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From: David Abrahams (abrahams_at_[hidden])
Date: 2000-12-17 09:18:30

----- Original Message -----
From: <radelber_at_[hidden]>

> Forgive me if this is the wrong place. I have a question concerning
> implementation rather than semantics.
> I have a need for a simple database that stores one copy of an
> object. If an object being inserted already exists, a pointer to it
> is returned. If the use_count drops to zero the object should be
> deleted.
> I'm thinking of using a set of shared_ptr. Is this a good solution?

Sounds appropriate. Realize, though, that the use_count won't drop to zero
until you remove the last shared_ptr to the element from the set.

> I have a class, myEvent
> typedef shared_ptr < myEvent > EventPtr;
> typedef EventPtr::iterator EventIter;
> set<EventPtr> EventDb; // my database
> MyEvent* pQuery = new MyEvent(...) // create new entry
> EventPtr cp(pQuery) // create shared_ptr
> // insert the object
> pair<EventIter, bool> pair1 = EventDb.insert(cp);
> cp = *pair1.first;
> 1. Is this correct? Reguardless of pair1.second, the original value
> of cp (pQuery) is destroyed and cp points to either the newly
> inserted (pQuery), or a previous shared_ptr.

In this case, it will never point to a previous shared_ptr, because a
shared_ptr to new memory will never compare equal to a
previously-initialized shared_ptr. I'm pretty sure you want a comparison
function on the set which compares the MyEvents which come from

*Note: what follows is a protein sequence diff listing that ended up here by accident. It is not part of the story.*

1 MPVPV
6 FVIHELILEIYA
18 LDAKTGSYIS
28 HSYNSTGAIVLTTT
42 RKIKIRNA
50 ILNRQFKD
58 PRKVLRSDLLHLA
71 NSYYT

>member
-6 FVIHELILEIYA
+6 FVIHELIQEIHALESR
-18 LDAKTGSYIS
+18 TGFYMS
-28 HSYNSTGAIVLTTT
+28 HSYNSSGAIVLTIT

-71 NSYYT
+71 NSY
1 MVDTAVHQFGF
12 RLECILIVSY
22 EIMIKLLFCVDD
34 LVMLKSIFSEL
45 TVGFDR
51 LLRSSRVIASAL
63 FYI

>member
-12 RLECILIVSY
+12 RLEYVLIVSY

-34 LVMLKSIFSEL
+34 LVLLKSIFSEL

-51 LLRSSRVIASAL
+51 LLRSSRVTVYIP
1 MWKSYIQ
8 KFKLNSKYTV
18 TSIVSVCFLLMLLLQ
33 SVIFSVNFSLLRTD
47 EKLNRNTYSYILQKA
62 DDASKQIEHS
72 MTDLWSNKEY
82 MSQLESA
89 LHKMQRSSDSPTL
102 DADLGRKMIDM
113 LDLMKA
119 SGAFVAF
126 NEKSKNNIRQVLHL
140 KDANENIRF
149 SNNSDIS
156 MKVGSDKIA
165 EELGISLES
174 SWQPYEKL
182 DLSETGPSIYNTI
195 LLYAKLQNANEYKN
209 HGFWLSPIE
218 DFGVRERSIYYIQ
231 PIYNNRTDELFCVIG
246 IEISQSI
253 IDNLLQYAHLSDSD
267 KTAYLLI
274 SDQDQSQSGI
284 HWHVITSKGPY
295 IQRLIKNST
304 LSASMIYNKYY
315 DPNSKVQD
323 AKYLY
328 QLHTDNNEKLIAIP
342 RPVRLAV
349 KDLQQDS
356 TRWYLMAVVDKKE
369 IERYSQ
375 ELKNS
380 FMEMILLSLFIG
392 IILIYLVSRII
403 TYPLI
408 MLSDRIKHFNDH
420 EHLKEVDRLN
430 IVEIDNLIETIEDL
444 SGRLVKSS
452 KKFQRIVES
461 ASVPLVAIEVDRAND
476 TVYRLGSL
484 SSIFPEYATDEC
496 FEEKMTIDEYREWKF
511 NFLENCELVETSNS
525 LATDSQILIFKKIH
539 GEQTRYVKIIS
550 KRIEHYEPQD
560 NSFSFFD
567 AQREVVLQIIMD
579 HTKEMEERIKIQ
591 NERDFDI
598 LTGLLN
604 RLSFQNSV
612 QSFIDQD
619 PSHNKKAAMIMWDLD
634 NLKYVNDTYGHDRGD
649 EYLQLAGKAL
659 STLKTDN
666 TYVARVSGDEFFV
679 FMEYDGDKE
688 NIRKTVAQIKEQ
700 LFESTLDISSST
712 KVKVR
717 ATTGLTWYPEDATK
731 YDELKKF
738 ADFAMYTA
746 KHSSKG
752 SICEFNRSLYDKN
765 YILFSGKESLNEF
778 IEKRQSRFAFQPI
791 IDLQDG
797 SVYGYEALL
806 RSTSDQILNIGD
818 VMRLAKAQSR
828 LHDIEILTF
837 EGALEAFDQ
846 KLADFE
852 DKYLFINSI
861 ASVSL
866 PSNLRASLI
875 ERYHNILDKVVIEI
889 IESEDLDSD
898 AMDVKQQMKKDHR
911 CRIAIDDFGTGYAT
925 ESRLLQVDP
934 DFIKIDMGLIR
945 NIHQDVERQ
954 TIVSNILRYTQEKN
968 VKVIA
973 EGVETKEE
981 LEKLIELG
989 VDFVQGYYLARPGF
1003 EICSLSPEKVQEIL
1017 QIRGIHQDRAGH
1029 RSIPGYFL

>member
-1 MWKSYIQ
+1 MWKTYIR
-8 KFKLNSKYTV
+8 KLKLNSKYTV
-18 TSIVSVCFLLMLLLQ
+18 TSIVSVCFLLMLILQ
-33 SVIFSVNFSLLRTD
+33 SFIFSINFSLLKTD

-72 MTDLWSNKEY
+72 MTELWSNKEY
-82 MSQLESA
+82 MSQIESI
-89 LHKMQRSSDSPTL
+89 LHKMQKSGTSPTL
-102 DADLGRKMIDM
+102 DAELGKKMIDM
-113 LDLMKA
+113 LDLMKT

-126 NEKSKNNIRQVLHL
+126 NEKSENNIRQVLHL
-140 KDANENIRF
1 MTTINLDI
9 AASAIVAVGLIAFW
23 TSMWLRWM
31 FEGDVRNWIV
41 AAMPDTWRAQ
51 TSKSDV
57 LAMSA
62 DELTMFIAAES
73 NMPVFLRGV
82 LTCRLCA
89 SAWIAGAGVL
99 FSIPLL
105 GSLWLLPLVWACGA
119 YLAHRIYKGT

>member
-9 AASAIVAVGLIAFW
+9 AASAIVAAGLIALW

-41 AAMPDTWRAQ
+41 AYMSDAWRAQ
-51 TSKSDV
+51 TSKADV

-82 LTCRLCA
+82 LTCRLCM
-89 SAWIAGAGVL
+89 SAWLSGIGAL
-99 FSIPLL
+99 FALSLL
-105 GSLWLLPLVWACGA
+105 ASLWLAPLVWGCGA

dereferencing the EventPtrs. If you do that, then yes, you will get the
result you expect.

> 1b. Or if I reassign cp, does the inserted pQuery end up being
> destroyed?

The inserted pQuery is destroyed no matter what, since it is local to the
function you're executing. The MyEvent associated with pQuery will only be
destroyed if there was already an element in the set which matched according
to the set's comparison function.

> 2. How do I know when to delete the cp from the set? the shared_ptr
> will delete the object it points to, but do I have to check if
> use_count < 1?

Ah; sounds like you may want a weak_ptr, not a shared_ptr after all. A
weak_ptr "watches" and reacts to the deletion of an object, but doesn't hold
a counted reference, so it doesn't keep the object alive. Several have been
proposed but we don't have one in boost yet... sorry!

> 3. Does the constant creation of new objects and deletions at insert
> time cause memory fragmentation problems?

That depends a lot on your platform's memory subsystem, I guess.


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